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A Precarious Life on the Sea: O’ Rave On: New Age poetry from above/ground press.

Byline: Reprint from Subterranean Blue Poetry

Title of Book: A Precarious Life on the Sea

Author: Sarah Burgoyne

Publisher: above/ground press

Date of Publication: 2016

Pages: 20

“Matty told Hatty about a thing she saw.
Had two big horns and a wooly jaw.
Wooly bully, wooly bully.”
- from Wooly Bully by Sam the Sham and the Pharoahs

A Precarious Life on the Sea is a fantastical Chapbook of New Age poetry from Sarah Burgoyne and above/ground press. Poet Burgoyne is from the West Coast and lives in Montreal. She is working on an a Master’s Degree in English, has been published online, in N.A. poetry journals and has written Chapbooks. She is about to publish her first book of poetry, Saint Twin, with Mansfield Press. She can be found reading Spoken Word at the Resonance Cafe.

The quote that introduces the Chapbook draws you in, “the ocean you grew up watching has decided, finally, to take you in. “where else was I going to go?” you ask, setting off. it spews squid and minnows into your little boat for you to eat if you are hungry. you throw them back because you know the ocean is hungrier. at night, the moon casts a sidelong glance into your boat. you are less round. the ocean is delighted with your company. it carries you from place to place, each day a little easier, imagining your bright bones, sideways moons, it’ll use them as walking sticks. - Anonymous”

surreal and outside, it sets the stage for what is about to be revealed. This poetry is outrageous, sometimes humorous, contrasts with the serious and profound. The Poet plays with language and images of the everyday world and creates a world of the extraordinary. Often dark, the poetry speaks of funerals, weddings, a bad Christmas, lovelorn, sorrow and anger and spins it all into outrageous fortune. This Writer experiences the Poet as someone with raised eyebrows, questioning life, as if the Poet’s response to an illogical situation. As noted anti-psychiatrist R.D. Laing once said, “Insanity – a perfectly rational adjustment to an insane world”. The poetry spins as if the Poet is in shock, as if a Dadaesque response to great sorrow and the violence of life N.A. The DaDa movement of post World War I created totally nonsensical artistic presentations in response to the great violence/sorrow/anger at the destruction and loss of life. Perhaps, some hidden power construct is creating a theater of the absurd, an Existential angst. The nonsensical presentation takes on it’s own magic, as the deconstructed phenomena becomes an imprint, becomes inspired with a new breath, a stone cast against oppression. O’ rave on. It’s a raver, as if late in the night the coyote howls up at the full moon.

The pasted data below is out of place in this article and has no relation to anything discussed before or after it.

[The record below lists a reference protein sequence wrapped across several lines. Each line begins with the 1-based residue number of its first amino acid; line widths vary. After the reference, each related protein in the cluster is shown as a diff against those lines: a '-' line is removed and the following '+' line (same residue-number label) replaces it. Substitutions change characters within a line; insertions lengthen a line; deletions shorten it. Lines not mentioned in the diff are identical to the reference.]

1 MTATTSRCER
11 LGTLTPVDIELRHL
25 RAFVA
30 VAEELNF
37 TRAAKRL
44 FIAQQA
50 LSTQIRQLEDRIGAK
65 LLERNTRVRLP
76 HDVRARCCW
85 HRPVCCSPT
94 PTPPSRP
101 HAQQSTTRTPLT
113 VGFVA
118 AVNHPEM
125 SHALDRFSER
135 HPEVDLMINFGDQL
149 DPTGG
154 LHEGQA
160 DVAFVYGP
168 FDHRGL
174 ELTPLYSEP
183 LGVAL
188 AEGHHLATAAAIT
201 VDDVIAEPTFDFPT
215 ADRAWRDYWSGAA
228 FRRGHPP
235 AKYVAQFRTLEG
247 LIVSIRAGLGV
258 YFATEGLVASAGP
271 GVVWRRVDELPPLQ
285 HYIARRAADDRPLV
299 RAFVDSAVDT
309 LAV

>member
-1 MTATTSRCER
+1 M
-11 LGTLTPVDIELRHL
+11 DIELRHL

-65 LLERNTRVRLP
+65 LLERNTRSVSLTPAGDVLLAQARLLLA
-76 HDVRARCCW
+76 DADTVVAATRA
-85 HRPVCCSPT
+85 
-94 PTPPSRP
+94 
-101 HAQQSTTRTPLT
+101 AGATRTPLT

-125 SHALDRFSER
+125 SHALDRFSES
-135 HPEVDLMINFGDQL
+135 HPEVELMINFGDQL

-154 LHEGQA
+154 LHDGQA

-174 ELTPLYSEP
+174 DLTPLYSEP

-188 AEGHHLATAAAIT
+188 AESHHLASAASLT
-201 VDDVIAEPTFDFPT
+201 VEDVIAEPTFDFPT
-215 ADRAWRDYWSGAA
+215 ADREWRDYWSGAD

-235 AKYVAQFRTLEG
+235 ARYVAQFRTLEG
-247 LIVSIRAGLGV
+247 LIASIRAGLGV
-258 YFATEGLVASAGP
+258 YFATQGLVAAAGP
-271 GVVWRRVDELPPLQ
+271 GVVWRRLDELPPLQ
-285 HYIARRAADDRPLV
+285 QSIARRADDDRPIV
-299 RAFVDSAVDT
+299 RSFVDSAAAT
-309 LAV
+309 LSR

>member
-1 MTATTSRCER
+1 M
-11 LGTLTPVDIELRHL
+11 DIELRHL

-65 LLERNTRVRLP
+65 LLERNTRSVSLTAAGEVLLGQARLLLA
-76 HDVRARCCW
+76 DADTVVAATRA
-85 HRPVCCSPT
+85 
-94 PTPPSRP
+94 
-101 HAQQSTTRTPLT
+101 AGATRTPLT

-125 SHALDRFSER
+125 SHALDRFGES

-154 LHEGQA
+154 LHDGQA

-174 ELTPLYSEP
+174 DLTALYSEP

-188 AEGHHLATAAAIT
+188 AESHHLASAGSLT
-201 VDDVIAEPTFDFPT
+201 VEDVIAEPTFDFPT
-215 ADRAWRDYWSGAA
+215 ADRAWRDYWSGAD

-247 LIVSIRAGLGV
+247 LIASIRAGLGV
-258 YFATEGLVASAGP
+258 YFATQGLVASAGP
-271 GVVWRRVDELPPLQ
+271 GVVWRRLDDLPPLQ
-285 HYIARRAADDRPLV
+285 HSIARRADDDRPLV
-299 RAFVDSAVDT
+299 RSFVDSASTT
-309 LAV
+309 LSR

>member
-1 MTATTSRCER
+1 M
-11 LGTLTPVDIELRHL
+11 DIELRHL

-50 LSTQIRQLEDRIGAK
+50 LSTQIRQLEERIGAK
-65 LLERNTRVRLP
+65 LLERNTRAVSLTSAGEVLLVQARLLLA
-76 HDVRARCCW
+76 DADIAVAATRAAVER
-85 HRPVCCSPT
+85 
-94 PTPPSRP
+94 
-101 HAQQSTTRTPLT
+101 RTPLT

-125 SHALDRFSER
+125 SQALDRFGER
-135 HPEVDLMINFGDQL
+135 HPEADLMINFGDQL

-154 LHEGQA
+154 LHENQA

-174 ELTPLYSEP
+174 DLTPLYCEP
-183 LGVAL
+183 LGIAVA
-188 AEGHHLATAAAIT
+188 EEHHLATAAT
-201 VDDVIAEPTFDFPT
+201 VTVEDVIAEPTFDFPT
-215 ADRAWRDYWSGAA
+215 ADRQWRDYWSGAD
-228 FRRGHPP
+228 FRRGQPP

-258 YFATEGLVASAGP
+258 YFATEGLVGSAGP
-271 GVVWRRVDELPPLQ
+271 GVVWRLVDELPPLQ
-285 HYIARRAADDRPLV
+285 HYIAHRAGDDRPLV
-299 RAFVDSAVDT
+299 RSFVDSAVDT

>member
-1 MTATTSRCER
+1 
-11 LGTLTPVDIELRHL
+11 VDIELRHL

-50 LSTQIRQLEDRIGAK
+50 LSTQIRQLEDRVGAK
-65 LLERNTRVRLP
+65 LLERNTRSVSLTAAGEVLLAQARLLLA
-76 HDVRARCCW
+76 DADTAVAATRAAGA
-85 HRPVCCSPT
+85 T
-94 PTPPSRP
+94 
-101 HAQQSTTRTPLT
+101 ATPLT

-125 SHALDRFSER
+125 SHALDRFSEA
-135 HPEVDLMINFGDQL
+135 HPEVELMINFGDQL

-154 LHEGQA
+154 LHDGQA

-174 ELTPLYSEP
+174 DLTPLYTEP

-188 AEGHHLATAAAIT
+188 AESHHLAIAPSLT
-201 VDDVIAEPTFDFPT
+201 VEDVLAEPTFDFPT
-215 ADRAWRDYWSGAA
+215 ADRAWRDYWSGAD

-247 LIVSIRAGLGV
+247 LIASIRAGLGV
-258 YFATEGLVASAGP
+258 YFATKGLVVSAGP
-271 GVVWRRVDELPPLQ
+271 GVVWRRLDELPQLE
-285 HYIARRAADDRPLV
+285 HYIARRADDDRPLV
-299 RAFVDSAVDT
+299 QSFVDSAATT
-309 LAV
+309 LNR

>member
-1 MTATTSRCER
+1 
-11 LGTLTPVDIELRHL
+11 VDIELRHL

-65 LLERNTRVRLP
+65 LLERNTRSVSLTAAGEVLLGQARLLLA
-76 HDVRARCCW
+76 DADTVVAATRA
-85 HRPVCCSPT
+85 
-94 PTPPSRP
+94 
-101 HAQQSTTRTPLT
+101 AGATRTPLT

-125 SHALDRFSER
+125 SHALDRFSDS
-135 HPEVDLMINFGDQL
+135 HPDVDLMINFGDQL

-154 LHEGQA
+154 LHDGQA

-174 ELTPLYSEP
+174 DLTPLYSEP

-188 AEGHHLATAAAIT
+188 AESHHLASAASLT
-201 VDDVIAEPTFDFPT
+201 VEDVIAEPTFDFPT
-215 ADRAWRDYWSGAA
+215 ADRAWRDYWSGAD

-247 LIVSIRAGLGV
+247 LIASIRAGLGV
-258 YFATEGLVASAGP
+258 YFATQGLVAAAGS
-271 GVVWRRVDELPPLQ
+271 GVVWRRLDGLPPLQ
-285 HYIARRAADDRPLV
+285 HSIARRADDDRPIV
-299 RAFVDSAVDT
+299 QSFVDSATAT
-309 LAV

“Looking up, I discovered that I’d always been a young bore. The
night sky made it always impossible to tell the difference
between a river and a plain path. I move along it anyways,
having dressed in fine denim, having been blest by the priest’s
son, then leered at by the bottom of the glass. I’m not used to
having no one come when I call and I blame it on the
outrageous effects of polka dots. The cupboard closes once
more over my eyes, leaving a dusting of every day of my life on
the carpet. Time to replace the rug. Beckon the new, but please
don’t . . . “


“Torn up in the surgery of night. The buttering under of it. Seven
halos away from becoming a sprig of something anointed.
Never too few in the brooding doorframes; the spoken-to
lighting the walls. The corner-drawing minds buttoning silver
horns of ancient wisdom. A voice: Dance with me, future loser,
I love you. Hide under the table, I will call down the Lord
without sulphur. To cast alms over our future mistakes.

It has driven you mad. The left towns. The river. The twisted
ankles of the chosen ones, stunting across your vision. Desirous
to be atop any building, moving moon-dumb into someone
else’s night. You are alone. But it has equated to the community
feeling. Take a harmonica when you go, handsome love. Bid
adieu to the feeling of it. The gold ring of living in it . . . “

The broken stream of consciousness is presented in narrative, sometimes first person, poetic prose. Paragraphs and lines with capitalized beginnings that end in periods. In free verse, with rare unobvious rhyme, the poetry has cadence. The poetry itself is innovative, an imprint of original, a new and exciting celebration of art in the New Age. A Precarious Life on the Sea by Sarah Burgoyne from above/ground press.

Available @ above/ground press.

Genre: Poetry, New Age, Women's Literature


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